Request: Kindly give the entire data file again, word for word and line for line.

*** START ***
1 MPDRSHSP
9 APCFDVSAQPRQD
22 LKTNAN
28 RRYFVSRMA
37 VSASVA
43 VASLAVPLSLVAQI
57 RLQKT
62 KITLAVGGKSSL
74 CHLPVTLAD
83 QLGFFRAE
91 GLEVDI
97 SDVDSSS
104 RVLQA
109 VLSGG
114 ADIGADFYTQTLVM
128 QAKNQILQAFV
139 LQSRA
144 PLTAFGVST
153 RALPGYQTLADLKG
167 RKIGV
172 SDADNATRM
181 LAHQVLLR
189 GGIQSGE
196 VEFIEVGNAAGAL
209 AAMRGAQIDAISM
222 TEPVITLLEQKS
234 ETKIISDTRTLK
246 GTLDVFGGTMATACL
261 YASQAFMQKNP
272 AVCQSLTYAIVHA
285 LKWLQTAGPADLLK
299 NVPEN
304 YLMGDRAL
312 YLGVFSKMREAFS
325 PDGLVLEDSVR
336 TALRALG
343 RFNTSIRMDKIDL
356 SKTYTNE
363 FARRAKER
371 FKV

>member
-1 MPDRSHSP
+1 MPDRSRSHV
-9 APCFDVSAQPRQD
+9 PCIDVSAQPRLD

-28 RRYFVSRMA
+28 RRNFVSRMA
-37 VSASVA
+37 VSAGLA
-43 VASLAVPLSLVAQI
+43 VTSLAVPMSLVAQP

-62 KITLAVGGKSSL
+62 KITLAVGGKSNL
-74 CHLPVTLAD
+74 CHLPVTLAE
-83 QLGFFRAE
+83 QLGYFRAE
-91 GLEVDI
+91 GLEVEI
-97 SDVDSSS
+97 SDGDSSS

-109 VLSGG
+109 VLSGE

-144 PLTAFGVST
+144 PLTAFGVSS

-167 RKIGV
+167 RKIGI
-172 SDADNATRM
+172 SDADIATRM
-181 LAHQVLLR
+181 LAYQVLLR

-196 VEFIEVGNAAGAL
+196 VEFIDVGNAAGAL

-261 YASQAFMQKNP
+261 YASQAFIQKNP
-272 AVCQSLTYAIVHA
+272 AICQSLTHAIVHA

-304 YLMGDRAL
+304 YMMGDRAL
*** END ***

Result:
1 MPDRSHSP
9 APCFDVSAQPRQD
22 LKTNAN
28 RRYFVSRMA
37 VSASVA
43 VASLAVPLSLVAQI
57 RLQKT
62 KITLAVGGKSSL
74 CHLPVTLAD
83 QLGFFRAE
91 GLEVDI
97 SDVDSSS
104 RVLQA
109 VLSGG
114 ADIGADFYTQTLVM
128 QAKNQILQAFV
139 LQSRA
144 PLTAFGVST
153 RALPGYQTLADLKG
167 RKIGV
172 SDADNATRM
181 LAHQVLLR
189 GGIQSGE
196 VEFIEVGNAAGAL
209 AAMRGAQIDAISM
222 TEPVITLLEQKS
234 ETKIISDTRTLK
246 GTLDVFGGTMATACL
261 YASQAFMQKNP
272 AVCQSLTYAIVHA
285 LKWLQTAGPADLLK
299 NVPEN
304 YLMGDRAL
312 YLGVFSKMREAFS
325 PDGLVLEDSVR
336 TALRALG
343 RFNTSIRMDKIDL
356 SKTYTNE
363 FARRAKER
371 FKV

>member
-1 MPDRSHSP
+1 MPDRSRSHV
-9 APCFDVSAQPRQD
+9 PCIDVSAQPRLD

-28 RRYFVSRMA
+28 RRNFVSRMA
-37 VSASVA
+37 VSAGLA
-43 VASLAVPLSLVAQI
+43 VTSLAVPMSLVAQP

-62 KITLAVGGKSSL
+62 KITLAVGGKSNL
-74 CHLPVTLAD
+74 CHLPVTLAE
-83 QLGFFRAE
+83 QLGYFRAE
-91 GLEVDI
+91 GLEVEI
-97 SDVDSSS
+97 SDGDSSS

-109 VLSGG
+109 VLSGE

-144 PLTAFGVST
+144 PLTAFGVSS

-167 RKIGV
+167 RKIGI
-172 SDADNATRM
+172 SDADIATRM
-181 LAHQVLLR
+181 LAYQVLLR

-196 VEFIEVGNAAGAL
+196 VEFIDVGNAAGAL

-261 YASQAFMQKNP
+261 YASQAFIQKNP
-272 AVCQSLTYAIVHA
+272 AICQSLTHAIVHA

-304 YLMGDRAL
+304 YMMGDRAL